New Year's Eve always comes early for kids.
Often, the big moment arrives 12 hours ahead of schedule, with family-friendly countdowns to noon on New Year's Eve common across the suburbs.
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But on Saturday, kids ages one to five in Carol Stream got to experience new year's festivities a full two-and-a-half days early during the Carol Stream Park District's Teenie Weenie New Year's Eve Ball at Smikus Recreation Center.
"They don't seem to care" about the earlier date and time, said Suzanne Waghorne, recreation coordinator. "And it's fun to count down to noon."
The event began two hours before the kids' version of midnight to allow plenty of time for crafts, dancing and snacks like popcorn and slices of cheese and bologna in the shape of stars -- finger foods Waghorne said were meant as a child-friendly version of typical new year's hors d'oeuvres.
The event was exactly the stuff home movies are made of and parents caught on quick. Video cameras were rolling all over the gym as kids made new year's countdown clocks on paper plates, applied chocolate frosting and decorative sprinkles to ice cream cones to make party hat desserts, experimented with hula hoops and expended some energy in a bounce house.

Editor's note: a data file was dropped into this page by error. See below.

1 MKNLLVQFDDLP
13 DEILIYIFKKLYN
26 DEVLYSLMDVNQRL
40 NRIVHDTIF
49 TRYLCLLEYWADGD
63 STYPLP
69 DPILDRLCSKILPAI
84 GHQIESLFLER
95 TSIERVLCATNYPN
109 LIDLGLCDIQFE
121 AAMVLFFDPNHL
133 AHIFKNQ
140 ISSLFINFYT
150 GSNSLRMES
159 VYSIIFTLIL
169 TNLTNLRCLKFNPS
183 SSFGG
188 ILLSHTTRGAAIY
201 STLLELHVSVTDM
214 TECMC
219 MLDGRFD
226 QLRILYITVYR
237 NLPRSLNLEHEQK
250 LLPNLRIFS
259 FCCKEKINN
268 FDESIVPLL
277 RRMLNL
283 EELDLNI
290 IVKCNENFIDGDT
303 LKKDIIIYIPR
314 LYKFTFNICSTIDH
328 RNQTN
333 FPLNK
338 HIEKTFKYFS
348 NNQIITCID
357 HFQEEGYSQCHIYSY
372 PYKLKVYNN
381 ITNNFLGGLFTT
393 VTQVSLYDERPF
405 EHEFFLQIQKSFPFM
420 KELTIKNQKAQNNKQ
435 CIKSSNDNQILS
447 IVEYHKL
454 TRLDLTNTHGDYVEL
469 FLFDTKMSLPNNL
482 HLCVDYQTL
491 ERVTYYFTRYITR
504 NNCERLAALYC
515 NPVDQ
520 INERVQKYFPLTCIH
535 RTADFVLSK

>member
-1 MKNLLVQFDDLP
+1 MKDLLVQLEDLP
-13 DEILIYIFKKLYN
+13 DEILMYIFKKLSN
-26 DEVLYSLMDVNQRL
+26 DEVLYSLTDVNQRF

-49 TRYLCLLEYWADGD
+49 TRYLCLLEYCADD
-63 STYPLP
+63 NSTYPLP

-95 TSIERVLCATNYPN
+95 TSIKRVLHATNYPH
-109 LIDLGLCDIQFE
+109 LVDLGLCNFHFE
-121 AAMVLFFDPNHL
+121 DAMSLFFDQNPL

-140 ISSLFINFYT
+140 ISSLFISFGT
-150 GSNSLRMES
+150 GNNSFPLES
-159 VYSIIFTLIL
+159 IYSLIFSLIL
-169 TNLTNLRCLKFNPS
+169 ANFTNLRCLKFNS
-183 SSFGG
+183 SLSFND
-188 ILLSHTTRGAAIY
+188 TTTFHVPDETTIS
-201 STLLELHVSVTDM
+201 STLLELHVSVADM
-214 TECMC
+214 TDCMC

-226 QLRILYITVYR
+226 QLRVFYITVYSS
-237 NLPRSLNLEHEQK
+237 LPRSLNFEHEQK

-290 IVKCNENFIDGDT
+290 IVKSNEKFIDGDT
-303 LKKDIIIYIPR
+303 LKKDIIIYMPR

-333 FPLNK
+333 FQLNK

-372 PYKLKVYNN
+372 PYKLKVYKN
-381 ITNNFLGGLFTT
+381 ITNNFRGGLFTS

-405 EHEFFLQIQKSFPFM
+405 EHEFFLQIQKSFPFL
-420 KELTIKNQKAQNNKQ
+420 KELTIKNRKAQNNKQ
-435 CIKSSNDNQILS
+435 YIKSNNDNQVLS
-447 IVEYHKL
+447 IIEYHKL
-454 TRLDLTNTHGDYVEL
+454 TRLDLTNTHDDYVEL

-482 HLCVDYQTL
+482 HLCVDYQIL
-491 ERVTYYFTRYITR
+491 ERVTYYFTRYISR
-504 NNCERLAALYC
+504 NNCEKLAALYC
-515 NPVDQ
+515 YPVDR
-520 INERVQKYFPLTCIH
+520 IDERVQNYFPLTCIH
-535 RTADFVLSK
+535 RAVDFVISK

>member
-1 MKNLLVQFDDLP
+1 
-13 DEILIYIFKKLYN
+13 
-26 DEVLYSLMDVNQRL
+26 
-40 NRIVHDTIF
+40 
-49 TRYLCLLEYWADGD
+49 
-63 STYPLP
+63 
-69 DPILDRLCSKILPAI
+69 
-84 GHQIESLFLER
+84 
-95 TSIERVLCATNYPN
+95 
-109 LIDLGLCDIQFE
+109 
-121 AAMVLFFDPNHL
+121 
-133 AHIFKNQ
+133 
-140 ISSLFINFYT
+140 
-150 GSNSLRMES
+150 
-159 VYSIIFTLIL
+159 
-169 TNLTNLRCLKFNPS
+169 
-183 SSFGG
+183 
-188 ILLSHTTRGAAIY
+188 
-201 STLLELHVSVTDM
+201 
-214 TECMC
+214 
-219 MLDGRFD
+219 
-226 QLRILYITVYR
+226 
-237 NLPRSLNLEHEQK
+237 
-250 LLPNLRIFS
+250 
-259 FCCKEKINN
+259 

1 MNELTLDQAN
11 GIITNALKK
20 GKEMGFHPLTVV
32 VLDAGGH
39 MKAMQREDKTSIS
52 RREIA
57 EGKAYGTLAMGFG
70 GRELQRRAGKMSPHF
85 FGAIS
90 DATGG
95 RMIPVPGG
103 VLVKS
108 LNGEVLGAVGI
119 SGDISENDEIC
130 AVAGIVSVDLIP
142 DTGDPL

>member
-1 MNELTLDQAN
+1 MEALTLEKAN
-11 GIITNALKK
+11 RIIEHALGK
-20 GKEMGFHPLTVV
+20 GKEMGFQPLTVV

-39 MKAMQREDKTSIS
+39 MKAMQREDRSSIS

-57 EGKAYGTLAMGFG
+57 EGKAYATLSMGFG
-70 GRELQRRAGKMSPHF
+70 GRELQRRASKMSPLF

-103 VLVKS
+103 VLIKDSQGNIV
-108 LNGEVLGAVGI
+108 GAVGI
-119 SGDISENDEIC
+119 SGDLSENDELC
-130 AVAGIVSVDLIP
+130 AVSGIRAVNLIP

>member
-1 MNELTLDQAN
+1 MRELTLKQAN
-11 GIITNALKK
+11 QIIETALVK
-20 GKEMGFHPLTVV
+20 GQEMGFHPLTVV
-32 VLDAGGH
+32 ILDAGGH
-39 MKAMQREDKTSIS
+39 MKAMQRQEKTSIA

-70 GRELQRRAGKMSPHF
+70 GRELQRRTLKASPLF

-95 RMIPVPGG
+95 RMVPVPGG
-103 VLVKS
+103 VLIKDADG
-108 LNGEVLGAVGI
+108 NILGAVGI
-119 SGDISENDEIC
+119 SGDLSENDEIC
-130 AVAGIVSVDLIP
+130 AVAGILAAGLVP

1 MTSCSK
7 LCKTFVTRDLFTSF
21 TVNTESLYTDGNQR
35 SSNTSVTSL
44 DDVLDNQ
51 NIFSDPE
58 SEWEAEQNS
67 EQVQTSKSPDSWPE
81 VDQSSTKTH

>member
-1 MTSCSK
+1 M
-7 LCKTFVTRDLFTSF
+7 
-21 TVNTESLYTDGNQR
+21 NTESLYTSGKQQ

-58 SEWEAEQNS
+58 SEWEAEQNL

"He tried to hula hoop," Diane Peters of Carol Stream said as her five-year-old son, Maxwell, worked on frosting his dessert. "For his first time, he did all right."
As noon approached, park district staffers handed out noisemakers and the decibel level in the gym -- already pumped full of sound from a DJ spinning a mix of current pop songs and disco hits like Abba's "Dancing Queen" and Village People's "YMCA" -- raised another level.
Five-year-old Christy Banaszewski of Carol Stream took a break from dancing around the gym to be one of the first in line to claim a noisemaker. Then she looked up to the ceiling and saw what was coming next: balloons.
A cascade of gold and silver balloons fell gently onto about 100 screaming children and their camera-clicking parents after the ceremonial countdown to noon concluded with a cry of "Happy New Year!"
But the fun -- and the noise -- weren't quite over yet. The fourth annual New Year's Eve Ball concluded with a "Bubble Wrap Stomp" to ring in the new year with the crunchy pop of plastic bubbles breaking.
"When they all stomp on it," Waghorne said, "It sounds like fireworks."